There's a new player in the marine-safety and communications world, and its name is "telematics." That's the buzzword you'll be hearing in the months ahead. It's a combination of "automatic" and "telemetry," and it's the generic term for communication via satellite.
The first and, to date, only telematic service for boaters is offered by Volvo Penta under the name "SeaKey." The service provides location tracking (including theft detection), emergency signaling, systems monitoring and concierge services. You can think of SeaKey as the marine version of General Motors' OnStar system for automobiles.
In fact, the system springs from Volvo's worldwide satellite monitoring system for the trucking and freight industries. The same Volvo Action Service Centers that monitor commercial hauling via satellite have simply been expanded to accommodate the particular needs of recreational boaters. The security and safety this kind of system can bring to boaters in an often uncertain environment is unprecedented.
Clint Moore, president and CEO of Volvo of the Americas explains: "Volvo is a company with many divisions with an enormous amount of new technology emerging. We saw this technology - telematics and SeaKey - as an enabler that could bring a new level of peace of mind and safety to the boating experience."
How It Works
The heart of the system is the communication link between your boat and the nearest Volvo Action Service Center. When you become a member of SeaKey, you fill out a personal profile that lists your boat size and description, emergency contacts, medical history and other pertinent information. When the center receives a message from your boat, a technician looks at a split screen with your profile and a map showing the location of your boat. Using this information, he can comply with instructions you have supplied to solve whatever problem may have come up. Contact is via cell phone, VHF or satellite phone. In addition, you can access information on your boat through your own computer, via the SeaKey website and your personal page.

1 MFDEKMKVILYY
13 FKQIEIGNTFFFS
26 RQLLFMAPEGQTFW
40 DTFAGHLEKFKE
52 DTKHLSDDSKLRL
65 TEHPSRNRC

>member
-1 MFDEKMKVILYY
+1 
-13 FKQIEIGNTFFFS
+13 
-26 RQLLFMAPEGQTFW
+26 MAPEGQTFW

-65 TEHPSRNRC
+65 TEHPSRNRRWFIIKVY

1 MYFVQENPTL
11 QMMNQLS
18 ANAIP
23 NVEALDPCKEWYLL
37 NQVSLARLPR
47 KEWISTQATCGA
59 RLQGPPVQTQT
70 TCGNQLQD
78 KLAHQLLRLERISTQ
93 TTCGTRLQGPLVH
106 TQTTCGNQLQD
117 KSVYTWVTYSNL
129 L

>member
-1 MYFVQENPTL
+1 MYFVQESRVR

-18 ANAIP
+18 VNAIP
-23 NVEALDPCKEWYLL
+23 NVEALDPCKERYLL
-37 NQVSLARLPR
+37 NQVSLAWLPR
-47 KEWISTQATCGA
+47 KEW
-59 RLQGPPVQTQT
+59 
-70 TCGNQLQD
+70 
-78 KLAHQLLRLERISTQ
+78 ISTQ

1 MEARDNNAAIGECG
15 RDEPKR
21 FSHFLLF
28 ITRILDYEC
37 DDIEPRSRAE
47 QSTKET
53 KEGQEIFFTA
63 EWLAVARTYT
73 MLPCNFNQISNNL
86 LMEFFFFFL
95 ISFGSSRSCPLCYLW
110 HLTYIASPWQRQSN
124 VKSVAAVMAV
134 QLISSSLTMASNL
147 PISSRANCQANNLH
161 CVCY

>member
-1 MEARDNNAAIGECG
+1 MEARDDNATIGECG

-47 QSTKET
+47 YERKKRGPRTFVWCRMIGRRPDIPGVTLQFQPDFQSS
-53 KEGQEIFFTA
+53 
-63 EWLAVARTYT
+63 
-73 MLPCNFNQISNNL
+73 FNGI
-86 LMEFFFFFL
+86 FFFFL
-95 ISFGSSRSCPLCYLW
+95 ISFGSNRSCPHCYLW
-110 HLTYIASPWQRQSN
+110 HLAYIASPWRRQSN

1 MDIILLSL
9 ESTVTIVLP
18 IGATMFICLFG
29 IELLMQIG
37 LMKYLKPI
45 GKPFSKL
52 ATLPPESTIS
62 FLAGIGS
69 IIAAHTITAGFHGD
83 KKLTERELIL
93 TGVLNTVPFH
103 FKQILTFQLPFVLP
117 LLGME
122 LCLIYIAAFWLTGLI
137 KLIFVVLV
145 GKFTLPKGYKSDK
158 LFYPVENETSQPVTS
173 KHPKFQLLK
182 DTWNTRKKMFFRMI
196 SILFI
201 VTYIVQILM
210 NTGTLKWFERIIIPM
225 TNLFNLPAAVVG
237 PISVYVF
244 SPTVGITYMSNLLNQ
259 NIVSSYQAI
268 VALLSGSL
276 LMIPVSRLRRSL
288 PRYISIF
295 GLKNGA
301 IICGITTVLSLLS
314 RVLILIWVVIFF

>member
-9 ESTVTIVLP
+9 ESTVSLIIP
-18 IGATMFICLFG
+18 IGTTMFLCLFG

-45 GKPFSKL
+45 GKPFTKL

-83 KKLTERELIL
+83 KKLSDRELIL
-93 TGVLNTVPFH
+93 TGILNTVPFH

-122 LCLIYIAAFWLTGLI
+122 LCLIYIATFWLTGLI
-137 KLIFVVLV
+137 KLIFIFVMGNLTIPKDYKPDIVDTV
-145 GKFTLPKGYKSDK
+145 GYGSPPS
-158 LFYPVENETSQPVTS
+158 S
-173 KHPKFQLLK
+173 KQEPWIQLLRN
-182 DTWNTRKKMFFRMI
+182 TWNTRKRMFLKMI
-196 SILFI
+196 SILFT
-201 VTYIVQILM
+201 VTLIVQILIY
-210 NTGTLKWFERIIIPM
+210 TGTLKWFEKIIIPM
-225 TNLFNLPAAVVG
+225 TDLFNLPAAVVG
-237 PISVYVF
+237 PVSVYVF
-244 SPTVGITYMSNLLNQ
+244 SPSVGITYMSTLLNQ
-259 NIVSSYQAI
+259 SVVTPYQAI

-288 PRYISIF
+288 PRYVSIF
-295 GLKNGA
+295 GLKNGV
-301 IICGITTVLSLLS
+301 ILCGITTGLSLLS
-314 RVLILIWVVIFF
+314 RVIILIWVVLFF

In terms of equipment, the system requires the installation of a so-called "black box" (it's actually white) in a discreet location, an Operator Module at the helm, and two wires running to the bilge. You'll also need a subscription to SeaKey, currently $360 a year.
"In our experience with trucks and buses," says Moore, "we know that the first thing a thief does is tear off the antenna on a stolen vehicle. So we built the antenna into the black box, where it is hidden and there is no way it can be disabled without sending a signal."
The Operator Module controls the functions and allows limited data communication. Expanded communications capabilities from the module are under development, and should be available soon.
Primary to the SeaKey system benefits is position tracking. This has several applications. First of all, it allows you to engage something known as "geofencing." This means you set GPS coordinate limits on the boat, and if it moves beyond the specified location, the service center and your web page are notified. The obvious application here is theft detection. If the boat is moved from its location without your approval, the alarm goes off. It can also save you a drive in nasty weather to see if your boat is still moored or docked. You can simply check your boat's page on the SeaKey website to find out exactly where it is.
You can also use SeaKey to program a float plan. Enter a set of coordinates for a given date, and if you fail to show up by that date the service center is alerted that you are overdue. Family and friends can also track your progress, long range or on day trips, from home, via the website once they have the password.
SeaKey is also useful in an emergency situation. For example, the Operator Module at the helm is equipped with an emergency button. When you activate it and the service center is notified, a red light blinks on the panel. When the center receives your signal, the red light turns to green. Once assistance has been summoned, the light goes out, letting you know that help is on the way.
"If you are a member of a towing plan, like SeaTow," says Moore, "we contact them directly. If they are unable to respond, we will send the Coast Guard."